Exploring Indonesian Wood Varieties for Artistic Carving

Exploring Indonesian Wood Varieties for Artistic Carving

At Metawood Studio, we primarily use hardwoods for our carved creations, such as teak, mahogany, cempaka (Michelia champaca), and more. Here's an overview of various wood types and their qualities commonly utilized in carving:

  • Teak Wood :
    Indonesian Teak Wood for Artistic Carving
    Teak trees flourish in different Indonesian regions. Although not overly hard, teak wood is easy to carve. With elegant fibers in shades of brown and golden-yellow, its fine texture makes it perfect for intricate carvings and crafting furniture. Renowned for its exceptional quality, teak remains our top choice for many carving projects.
  • Mahogany Wood:
    Indonesian Mahogany Wood for Artistic Carving

    Abundant in Java, Indonesia, mahogany wood boasts moderate hardness, simplifying the crafting process. With reddish-brown hues, a smooth texture, and dense pores, mahogany is often chosen for carved furniture.
  • Indian Rosewood (Sonokeling Wood):
    Indonesian Sonokeling Wood (Indian Rosewood) for Artistic Carving
    Found in Central and East Java, Indian rosewood, also known as sonokeling wood, is harder than teak. Its fibers showcase shades of brown and black, highlighted with lines of black and shades of yellow. Notably, Indian rosewood's dense fibers, appealing colors, textures, and low expansion make it ideal for intricately carved furniture.
  • Sandalwood (Cendana):
    Handcarved Ganesha Wood Sculpture, Made by sandalwood
    Known for its unique fragrance, sandalwood is a cherished souvenir, particularly in Bali. Although slow-growing, sandalwood is a hard wood with fine fibers, yielding exquisite carvings.
  • Ebony Wood :
    Indonesian Ebony Wood for Artistic Carving
    Also called black wood, ebony thrives in Maluku, Kalimantan, and Sulawesi. Its ebony color with broad white lines in its grain is similar in texture and pattern to Indian rosewood (Sonokeling).
  • Samanea Saman (Trembesi Wood):
    Samanea Saman Wood for Artistic Carving
    Trembesi wood showcases a stunning blend of colors reminiscent of dark teakwood. What makes it fascinating is the presence of dark black lines or fibers within the wood. Although softer than some hardwoods, trembesi wood offers good workability and is commonly used for hand-carved artistic pieces.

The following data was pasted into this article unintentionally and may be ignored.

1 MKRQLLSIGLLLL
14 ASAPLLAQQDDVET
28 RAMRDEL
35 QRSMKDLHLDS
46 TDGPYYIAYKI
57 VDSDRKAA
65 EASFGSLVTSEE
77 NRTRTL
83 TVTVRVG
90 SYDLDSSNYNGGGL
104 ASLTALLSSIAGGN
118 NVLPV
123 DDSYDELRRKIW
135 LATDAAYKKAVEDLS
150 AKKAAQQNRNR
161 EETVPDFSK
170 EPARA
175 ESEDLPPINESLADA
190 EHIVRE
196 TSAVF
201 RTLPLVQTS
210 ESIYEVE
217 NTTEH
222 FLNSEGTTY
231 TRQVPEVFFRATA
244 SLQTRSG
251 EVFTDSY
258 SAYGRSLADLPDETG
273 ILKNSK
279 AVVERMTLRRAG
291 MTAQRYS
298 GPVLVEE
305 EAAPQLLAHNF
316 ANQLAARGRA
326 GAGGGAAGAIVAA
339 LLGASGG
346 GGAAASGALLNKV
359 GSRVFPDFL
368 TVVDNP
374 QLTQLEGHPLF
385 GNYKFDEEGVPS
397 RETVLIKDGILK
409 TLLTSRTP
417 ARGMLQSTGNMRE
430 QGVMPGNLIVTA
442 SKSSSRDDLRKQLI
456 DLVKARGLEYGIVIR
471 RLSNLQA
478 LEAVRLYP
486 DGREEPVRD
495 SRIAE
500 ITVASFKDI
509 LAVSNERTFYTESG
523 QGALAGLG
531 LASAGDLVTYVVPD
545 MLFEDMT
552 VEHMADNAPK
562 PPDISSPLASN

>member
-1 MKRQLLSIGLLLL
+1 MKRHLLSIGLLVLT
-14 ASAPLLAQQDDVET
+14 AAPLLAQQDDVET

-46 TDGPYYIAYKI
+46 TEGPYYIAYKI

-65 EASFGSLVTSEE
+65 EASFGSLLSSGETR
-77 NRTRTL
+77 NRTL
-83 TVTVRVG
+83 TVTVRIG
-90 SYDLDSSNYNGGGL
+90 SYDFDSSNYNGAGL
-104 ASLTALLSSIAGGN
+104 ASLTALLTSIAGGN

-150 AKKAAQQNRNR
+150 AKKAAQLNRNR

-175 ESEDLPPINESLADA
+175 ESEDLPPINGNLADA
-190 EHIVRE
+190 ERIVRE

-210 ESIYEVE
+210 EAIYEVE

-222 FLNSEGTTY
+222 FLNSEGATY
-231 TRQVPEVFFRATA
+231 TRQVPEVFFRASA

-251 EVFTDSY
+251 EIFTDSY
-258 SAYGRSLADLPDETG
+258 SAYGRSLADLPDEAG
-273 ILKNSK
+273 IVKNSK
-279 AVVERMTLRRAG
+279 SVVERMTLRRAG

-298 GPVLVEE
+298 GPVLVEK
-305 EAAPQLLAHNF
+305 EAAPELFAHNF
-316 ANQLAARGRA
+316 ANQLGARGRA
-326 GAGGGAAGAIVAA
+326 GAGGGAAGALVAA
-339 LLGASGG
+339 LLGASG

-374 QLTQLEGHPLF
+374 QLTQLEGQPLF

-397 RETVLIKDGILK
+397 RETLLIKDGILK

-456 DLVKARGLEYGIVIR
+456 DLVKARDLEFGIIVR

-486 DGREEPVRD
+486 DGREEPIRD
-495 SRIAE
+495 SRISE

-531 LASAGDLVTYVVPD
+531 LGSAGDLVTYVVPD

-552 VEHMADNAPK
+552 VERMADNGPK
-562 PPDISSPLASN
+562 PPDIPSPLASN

• Michelia Champaca (Cempaka Wood):
    Indonesian Champaca Wood for Artistic Carving
    Michelia champaca, also known as cempaka wood, displays hues ranging from yellow to reddish-brown at its core. Its texture is slightly coarse with predominantly straight grains, creating an alluring appearance. While not overly sturdy, Michelia champaca's durability matches that of mahogany and is slightly less than teak. It's frequently chosen for our signature Bali-style carvings, as it holds special significance within Balinese culture.

Material Selection and Processing:

  1. Selecting quality materials involves examining the surface condition of the wood, such as certain types of wood boards. Choose wood that is free from defects like heart cracks, knots, and has reached the appropriate level of dryness (naturally dried or kiln-dried). This ensures minimal shrinkage during the creation process, which can impact the finishing stage.

  2. To prevent disappointment due to wood-boring insect attacks on your crafted products, it's advisable to pre-dry solid wood types. This is achieved using a wood oven for an appropriate duration, accompanied by treatments to eliminate wood-boring larvae and eggs within the wood's core.

Wood Classification/Grade:

  1. Classifying good quality Class 1 solid wood for carving involves selecting wood that is not excessively hard, possesses a fine wood grain texture, and exhibits a brown to yellowish-brown color. It should have minimal shrinkage and low susceptibility to cracking, with a smooth texture. This wood category includes the well-known Teak wood, a prime choice for carving furniture and furnishings.
  2. Class 2 wood is moderately hard and easy to work with, boasting a reddish-brown hue and a dense, fine texture with compact pores. It's commonly used for carved furniture production. Mahogany falls into this category, suitable for intricately carved furniture items.
  3. Class 3 wood is harder than Teak, featuring brownish-purple wood grain with intermittent dark lines and shades of brownish-yellow. This wood type, like Indian Rosewood (Sonokeling), is suitable for smaller interior decorative elements or petite souvenirs due to its low expansion and contraction rates. It's important to note that while larger items made from this wood may warp, smaller carvings excel. This wood is primarily found in Java, Indonesia. In addition to the mentioned wood types, other alternatives can also be used for woodcrafting as long as their characteristics closely match those described.


Back to blog
1 of 4